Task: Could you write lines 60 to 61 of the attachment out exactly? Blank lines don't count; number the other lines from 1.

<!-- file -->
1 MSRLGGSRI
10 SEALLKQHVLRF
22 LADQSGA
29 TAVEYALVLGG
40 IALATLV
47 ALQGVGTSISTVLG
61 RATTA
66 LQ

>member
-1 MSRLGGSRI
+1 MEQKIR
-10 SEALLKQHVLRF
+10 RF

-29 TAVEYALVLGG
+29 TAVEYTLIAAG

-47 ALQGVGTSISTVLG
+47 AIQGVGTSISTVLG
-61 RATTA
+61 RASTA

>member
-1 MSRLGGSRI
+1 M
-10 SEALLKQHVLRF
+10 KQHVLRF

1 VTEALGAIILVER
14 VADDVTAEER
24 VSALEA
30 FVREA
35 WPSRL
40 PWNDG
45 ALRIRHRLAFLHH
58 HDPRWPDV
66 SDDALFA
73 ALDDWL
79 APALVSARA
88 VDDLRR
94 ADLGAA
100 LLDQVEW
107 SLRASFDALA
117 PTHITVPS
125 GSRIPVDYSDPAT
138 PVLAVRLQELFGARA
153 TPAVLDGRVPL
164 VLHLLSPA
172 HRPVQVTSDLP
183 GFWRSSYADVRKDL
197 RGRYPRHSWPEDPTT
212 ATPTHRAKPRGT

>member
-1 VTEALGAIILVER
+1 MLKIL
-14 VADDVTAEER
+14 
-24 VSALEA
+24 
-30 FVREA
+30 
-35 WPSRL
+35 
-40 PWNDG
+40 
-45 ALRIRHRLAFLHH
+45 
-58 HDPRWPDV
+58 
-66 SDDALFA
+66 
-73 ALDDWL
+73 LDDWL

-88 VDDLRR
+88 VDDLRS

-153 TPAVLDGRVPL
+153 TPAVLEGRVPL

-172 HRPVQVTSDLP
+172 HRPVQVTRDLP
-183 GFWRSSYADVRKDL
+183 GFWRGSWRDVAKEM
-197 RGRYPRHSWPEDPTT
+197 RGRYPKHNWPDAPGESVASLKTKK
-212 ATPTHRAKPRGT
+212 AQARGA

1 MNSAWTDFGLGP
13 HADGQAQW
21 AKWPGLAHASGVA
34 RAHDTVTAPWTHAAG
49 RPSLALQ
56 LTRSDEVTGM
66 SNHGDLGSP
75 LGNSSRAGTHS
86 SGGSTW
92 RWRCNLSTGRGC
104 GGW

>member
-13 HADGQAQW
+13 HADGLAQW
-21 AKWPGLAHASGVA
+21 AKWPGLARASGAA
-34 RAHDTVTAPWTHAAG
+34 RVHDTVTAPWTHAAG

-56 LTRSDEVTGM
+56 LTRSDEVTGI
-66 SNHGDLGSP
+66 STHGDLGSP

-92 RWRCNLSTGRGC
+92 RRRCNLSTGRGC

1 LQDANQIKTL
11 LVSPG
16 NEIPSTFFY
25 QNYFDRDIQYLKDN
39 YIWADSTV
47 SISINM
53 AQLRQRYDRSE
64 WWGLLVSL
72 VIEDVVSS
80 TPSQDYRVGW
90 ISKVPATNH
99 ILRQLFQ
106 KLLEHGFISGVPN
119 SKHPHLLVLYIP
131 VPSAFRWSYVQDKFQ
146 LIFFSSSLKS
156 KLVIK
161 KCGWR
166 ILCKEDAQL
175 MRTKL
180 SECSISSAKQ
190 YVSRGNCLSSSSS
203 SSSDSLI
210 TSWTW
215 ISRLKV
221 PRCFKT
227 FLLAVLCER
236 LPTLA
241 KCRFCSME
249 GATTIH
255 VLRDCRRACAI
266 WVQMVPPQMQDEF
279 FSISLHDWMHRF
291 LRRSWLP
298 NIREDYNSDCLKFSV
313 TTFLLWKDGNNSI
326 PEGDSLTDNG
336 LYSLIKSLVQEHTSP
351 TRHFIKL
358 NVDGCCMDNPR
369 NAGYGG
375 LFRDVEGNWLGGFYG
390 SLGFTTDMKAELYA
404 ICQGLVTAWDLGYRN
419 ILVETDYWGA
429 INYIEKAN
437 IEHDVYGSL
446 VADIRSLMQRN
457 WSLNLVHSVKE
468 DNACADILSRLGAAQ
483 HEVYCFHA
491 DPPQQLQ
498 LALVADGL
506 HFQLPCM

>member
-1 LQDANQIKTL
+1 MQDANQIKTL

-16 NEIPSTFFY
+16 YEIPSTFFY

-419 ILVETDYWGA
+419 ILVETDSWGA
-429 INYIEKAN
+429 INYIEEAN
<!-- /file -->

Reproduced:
-40 PWNDG
+40 